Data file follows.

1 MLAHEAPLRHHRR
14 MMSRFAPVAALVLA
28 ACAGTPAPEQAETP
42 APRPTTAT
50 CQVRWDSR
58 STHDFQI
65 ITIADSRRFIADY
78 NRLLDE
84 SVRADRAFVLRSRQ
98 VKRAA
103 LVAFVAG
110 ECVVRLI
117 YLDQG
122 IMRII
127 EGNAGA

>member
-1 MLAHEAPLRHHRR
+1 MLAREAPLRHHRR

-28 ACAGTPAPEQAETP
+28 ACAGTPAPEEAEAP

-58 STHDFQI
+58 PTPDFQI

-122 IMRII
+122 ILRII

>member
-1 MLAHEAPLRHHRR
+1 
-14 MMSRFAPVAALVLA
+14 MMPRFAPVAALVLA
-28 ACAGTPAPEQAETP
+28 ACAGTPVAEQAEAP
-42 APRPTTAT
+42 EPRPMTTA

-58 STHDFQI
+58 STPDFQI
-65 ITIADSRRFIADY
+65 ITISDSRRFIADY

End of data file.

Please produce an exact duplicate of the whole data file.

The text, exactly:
1 MLAHEAPLRHHRR
14 MMSRFAPVAALVLA
28 ACAGTPAPEQAETP
42 APRPTTAT
50 CQVRWDSR
58 STHDFQI
65 ITIADSRRFIADY
78 NRLLDE
84 SVRADRAFVLRSRQ
98 VKRAA
103 LVAFVAG
110 ECVVRLI
117 YLDQG
122 IMRII
127 EGNAGA

>member
-1 MLAHEAPLRHHRR
+1 MLAREAPLRHHRR

-28 ACAGTPAPEQAETP
+28 ACAGTPAPEEAEAP

-58 STHDFQI
+58 PTPDFQI

-122 IMRII
+122 ILRII

>member
-1 MLAHEAPLRHHRR
+1 
-14 MMSRFAPVAALVLA
+14 MMPRFAPVAALVLA
-28 ACAGTPAPEQAETP
+28 ACAGTPVAEQAEAP
-42 APRPTTAT
+42 EPRPMTTA

-58 STHDFQI
+58 STPDFQI
-65 ITIADSRRFIADY
+65 ITISDSRRFIADY